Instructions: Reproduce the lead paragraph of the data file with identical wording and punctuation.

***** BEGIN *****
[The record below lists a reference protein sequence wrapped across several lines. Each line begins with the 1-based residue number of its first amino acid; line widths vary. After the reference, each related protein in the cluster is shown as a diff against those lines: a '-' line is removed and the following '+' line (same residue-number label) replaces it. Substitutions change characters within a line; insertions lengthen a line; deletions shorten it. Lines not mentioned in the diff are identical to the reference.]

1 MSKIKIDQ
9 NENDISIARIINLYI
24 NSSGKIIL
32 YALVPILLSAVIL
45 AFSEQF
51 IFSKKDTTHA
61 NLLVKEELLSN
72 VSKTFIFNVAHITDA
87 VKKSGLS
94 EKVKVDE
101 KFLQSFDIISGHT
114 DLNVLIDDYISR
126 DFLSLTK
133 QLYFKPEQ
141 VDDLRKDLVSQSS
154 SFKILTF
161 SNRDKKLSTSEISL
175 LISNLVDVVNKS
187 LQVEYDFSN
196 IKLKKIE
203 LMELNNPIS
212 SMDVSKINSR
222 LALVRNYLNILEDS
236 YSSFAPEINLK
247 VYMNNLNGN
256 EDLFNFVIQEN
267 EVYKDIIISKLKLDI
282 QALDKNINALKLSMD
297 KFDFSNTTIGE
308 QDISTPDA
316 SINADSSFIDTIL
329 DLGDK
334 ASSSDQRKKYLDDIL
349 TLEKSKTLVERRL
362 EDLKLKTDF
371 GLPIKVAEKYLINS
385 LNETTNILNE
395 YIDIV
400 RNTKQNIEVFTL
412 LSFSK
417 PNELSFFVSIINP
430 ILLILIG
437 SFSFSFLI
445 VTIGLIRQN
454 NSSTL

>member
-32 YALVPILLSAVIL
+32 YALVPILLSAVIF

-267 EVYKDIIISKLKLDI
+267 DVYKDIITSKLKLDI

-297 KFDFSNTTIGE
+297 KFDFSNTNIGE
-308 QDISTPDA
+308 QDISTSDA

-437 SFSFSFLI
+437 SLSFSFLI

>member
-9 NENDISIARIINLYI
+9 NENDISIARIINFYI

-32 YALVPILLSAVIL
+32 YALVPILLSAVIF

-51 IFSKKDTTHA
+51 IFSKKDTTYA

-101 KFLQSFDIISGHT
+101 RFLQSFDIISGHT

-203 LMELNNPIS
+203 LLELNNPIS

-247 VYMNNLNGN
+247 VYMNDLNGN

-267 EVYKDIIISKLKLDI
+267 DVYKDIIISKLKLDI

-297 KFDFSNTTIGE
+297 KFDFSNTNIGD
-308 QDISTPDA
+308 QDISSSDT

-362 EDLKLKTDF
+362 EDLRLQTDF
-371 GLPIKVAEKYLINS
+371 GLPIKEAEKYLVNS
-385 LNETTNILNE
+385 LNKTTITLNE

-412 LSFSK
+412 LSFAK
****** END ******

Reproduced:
[The record below lists a reference protein sequence wrapped across several lines. Each line begins with the 1-based residue number of its first amino acid; line widths vary. After the reference, each related protein in the cluster is shown as a diff against those lines: a '-' line is removed and the following '+' line (same residue-number label) replaces it. Substitutions change characters within a line; insertions lengthen a line; deletions shorten it. Lines not mentioned in the diff are identical to the reference.]